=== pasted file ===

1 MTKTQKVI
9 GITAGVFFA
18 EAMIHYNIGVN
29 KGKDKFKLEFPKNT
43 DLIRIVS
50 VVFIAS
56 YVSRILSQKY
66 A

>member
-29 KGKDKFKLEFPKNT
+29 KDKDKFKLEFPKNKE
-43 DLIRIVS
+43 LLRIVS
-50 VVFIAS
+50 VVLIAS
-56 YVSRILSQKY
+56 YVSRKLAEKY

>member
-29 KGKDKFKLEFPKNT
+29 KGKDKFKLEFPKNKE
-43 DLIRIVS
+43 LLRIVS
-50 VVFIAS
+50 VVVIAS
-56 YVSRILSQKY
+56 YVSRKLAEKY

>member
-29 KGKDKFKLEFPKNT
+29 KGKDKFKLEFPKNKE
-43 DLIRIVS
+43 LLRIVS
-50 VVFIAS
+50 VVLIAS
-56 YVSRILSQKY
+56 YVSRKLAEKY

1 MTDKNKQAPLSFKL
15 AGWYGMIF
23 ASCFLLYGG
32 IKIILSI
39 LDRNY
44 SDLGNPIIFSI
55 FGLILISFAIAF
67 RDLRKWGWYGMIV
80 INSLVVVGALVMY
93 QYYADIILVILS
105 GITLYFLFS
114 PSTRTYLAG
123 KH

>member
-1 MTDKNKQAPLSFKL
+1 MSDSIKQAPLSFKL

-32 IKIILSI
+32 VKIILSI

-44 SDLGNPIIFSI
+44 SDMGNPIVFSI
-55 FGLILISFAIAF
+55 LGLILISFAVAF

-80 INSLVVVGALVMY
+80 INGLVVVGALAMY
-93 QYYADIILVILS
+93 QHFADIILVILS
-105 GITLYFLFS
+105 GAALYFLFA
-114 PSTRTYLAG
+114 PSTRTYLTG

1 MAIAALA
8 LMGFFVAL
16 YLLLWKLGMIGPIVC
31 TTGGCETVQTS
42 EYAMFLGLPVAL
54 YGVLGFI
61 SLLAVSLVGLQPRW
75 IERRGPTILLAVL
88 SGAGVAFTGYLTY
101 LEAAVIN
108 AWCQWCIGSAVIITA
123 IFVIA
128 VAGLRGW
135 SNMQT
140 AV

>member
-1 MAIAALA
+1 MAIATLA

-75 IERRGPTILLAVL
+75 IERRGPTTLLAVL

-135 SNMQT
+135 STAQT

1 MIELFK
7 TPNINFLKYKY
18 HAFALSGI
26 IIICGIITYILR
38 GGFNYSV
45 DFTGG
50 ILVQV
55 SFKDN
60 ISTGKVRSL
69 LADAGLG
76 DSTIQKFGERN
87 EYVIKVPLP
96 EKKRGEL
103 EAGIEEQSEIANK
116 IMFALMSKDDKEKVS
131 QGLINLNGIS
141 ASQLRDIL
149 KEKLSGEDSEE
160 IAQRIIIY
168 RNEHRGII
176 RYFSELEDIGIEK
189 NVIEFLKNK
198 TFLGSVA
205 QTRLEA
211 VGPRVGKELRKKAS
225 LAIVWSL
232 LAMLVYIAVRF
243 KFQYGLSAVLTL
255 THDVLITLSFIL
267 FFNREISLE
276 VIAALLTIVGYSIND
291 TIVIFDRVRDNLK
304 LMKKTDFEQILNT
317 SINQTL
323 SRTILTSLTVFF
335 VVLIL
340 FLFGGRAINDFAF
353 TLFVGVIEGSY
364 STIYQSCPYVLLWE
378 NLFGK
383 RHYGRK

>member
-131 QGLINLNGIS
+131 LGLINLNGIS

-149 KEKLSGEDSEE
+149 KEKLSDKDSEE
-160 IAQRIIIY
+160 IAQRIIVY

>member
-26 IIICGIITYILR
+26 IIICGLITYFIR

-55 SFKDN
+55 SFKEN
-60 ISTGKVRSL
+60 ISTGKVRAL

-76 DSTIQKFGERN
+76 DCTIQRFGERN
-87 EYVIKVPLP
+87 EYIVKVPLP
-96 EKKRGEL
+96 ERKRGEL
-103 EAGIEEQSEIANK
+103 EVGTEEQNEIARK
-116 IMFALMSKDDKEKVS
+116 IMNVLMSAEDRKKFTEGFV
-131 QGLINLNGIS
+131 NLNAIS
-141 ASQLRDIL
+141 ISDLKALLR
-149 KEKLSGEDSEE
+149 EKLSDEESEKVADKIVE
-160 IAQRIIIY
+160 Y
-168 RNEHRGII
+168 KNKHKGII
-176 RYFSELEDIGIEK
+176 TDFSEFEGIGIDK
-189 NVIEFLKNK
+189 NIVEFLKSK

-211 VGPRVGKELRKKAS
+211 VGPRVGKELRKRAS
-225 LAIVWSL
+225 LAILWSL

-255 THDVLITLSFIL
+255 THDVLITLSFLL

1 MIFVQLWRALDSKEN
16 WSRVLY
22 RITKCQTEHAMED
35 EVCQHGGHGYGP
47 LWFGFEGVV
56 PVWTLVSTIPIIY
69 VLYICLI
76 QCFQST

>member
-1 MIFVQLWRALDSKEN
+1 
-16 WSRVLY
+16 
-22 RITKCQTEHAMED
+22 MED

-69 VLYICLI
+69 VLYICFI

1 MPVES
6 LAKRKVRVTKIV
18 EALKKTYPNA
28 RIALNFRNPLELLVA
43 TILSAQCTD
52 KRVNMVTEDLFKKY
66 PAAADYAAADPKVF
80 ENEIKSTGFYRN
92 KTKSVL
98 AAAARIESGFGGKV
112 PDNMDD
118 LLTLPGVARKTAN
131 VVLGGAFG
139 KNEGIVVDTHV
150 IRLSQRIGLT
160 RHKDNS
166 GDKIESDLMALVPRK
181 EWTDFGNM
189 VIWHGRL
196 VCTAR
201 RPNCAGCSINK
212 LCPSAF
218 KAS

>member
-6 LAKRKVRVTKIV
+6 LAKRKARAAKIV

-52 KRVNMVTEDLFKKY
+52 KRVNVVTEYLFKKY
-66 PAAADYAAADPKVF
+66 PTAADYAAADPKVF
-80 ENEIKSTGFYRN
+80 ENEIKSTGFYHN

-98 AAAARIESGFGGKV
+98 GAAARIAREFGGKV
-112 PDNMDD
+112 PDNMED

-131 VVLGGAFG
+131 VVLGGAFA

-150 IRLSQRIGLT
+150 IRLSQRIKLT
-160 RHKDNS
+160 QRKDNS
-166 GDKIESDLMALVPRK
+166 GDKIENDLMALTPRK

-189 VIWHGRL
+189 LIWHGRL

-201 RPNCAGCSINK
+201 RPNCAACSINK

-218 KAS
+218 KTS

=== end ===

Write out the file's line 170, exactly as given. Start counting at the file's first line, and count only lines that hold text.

+225 LAILWSL